Few would dispute that the process of carving up the science budget has been something of a mystery to most researchers in the past.
Recalling his time as head of the Natural Environment Research Council, John Krebs, a member of the House of Lords Science and Technology Committee, recently said it was "never clear" how the government determined its allocations to each research council.
But as the government works to allocate the budget for the next three years after the current Comprehensive Spending Review (CSR) period comes to an end after 2010-11, there is a new commitment to bringing greater transparency to the process.
Under pressure from both the Lords and MPs on the science select committees, John Denham, the former universities secretary, agreed that the government needed to seek more explicit advice before determining who would get what.
The Department for Business, Innovation and Skills is currently seeking recommendations from six key national bodies on how it should spend the science budget, which for the first time also includes quality-related (QR) research funding. There is even a commitment to publish their advice this summer.
The man charged with gathering the suggestions, weighing them up and making final recommendations to ministers is Adrian Smith, director-general for science and research at BIS.
He said that the spending review would "battle out what the total size of the investment in science and research will be" - it is currently about £6 billion a year, including QR funding.
"Then myself and others will have to make recommendations as to how we carve that up between all these different headings and research councils," he added.
It is certainly an interesting time, not least because of the many unknowns. The general election is expected in May, prompting speculation about how different parties will handle budgeting issues given the financial crisis.
There is already serious concern in the science and higher education sectors about last December's pre-Budget report, which announced £600 million in cuts over the next CSR period, but did not say whether this would come from student support, higher education or science and research.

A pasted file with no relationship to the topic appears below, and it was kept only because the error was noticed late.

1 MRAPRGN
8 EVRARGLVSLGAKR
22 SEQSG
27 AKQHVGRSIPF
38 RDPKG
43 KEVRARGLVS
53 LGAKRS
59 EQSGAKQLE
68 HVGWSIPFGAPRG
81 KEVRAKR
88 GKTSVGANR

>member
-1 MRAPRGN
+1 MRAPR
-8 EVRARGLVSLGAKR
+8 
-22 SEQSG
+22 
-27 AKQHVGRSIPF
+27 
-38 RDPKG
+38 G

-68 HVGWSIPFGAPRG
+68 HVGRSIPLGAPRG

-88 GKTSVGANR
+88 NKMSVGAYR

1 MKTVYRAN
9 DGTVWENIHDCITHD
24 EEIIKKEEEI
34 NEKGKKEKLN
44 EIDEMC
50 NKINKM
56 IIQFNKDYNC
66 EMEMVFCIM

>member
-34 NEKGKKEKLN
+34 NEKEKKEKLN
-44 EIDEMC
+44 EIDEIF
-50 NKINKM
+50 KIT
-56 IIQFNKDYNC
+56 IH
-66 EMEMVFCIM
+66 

That a CSR did not take place last year as originally envisaged makes planning across the sector even more difficult. Professor Smith said the Treasury would set the overall size of the science budget, and it would then be down to him and his team to advise on how it should be distributed.
The issues they will have to consider include how much should go to the Medical Research Council, for example, compared with the Science and Technology Facilities Council and the Arts and Humanities Research Council. They will also have to consider how much cross-council programmes should receive.
The six bodies that have been chosen to give formal advice to Professor Smith are: the Royal Society; the Royal Academy of Engineering; the British Academy; the Council for Science and Technology; the government's departmental scientific advisers, including chief scientific adviser John Beddington; and the CBI. Professor Smith said the aim was to garner "high-level oversight".
"There are a million other groups that will be interested, but the rationale for not including the Institute of Physics, the Royal Society of Chemistry or the University and College Union (in the formal consultation) is that they would lobby for particular bits of the spectrum," he said.
However, he was careful to note that the views of others would still be taken into consideration.
"Every man, woman or dog in the land will bend my ear about what they think," he joked.
Professor Smith said he expected participants in the consultation to raise issues as diverse as the strengths and weaknesses in specific areas of research and the economic and social priorities of the UK.
His job will be to hear them all out and then consider the choices and balance trade-offs before offering his final recommendations to ministers.
"There is no formula," he said. Professor Smith expects the advice from the six bodies to be made public in June or July, and the spending review to be completed by around September.
He said there was "a huge complex mix" of areas vying for funding, noting that "at the end of the day, there is a finite pot".
His aim, he said, was to "get the very best advice and to be as aware, alert and well informed as possible. It is not exciting, but it is a sensible approach," he added.